Little Shop of Horrors
January 26 – February 26, 2023
music by Alan Menken
lyrics and book by Howard Ashman
directed by Aja Gianola-Norris
choreography by Lucas Sherman
music direction by Serena Elize Flores
A Deviously Delicious Sci-fi Cult Musical!
“This musical has its own sly message for an era in which celebrity is regarded as a constitutional right: Embrace fame at your peril. It’s a killer.”
—New York Times
“Excellent throughout; stagecraft impressive, kudos to the creators of Audrey II.”
—Stephen O., Santa Rosa
“We loved the show! The favorite was Audrey II but the entire cast was fantastic. Definitely highly recommended to friends and family!!”
—Kimberly H., Santa Rosa
“My partner who’d never heard of the show found it wonderfully entertaining.”
—Bruce R., Santa Rosa
“…grab your significant other and go see this campy classic.”
—Barry Willis, Aisle Seat Review
Little Shop of Horrors is a delectably unusual story of Seymour, a meek and dejected assistant at a floral shop. One day he happens upon a strange plant, which he affectionately names after his crush, Audrey.
Little does he know this peculiar plant will develop a soulful R&B voice, a potty mouth and an unquenchable thirst for human blood.
As Audrey II grows bigger and meaner, the carnivorous plant promises limitless fame and fortune to Seymour, as long as he continues providing a fresh supply of human blood. Just when it’s too late, Seymour discovers Audrey II’s extra-terrestrial origins and his true drive for world-domination.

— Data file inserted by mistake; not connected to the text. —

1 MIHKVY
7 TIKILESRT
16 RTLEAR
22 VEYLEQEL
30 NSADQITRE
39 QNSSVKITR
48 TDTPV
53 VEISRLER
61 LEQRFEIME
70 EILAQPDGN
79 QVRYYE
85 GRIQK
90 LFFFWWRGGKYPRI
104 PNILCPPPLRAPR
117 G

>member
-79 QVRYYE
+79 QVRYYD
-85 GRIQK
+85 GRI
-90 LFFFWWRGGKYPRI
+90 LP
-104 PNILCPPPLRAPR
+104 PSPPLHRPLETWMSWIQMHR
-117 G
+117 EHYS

Little Shop of Horrors took off-Broadway by storm in the 1980s when the trend-setting creative team took a B-grade science fiction film and transformed it into one of the most successful little musicals of the last 40 years.
Best seen up close. Or if you’re squeamish, try the back row. Whichever, book soon so you’re not disappointed!
Noah Sternhill (Seymour Krelborn), a Santa Rosa native, has had the pleasure of performing with multiple theatre companies in the county, including Redwood Theatre Company. At Santa Rosa Junior College he was in Shrek The Musical– Lord Farquad, & Jesus Christ Superstar – Judas. Most recently, at 6th Street Playhouse, he played Young Scrooge in Scrooge in Love and was in Hair, & 9 to 5. He received an Irene Ryan nomination at the American College Theatre Festival. Sternhill adds, “Horticulture sometimes requires pouring one’s blood, sweat, and tears into it…but don’t take that too literally!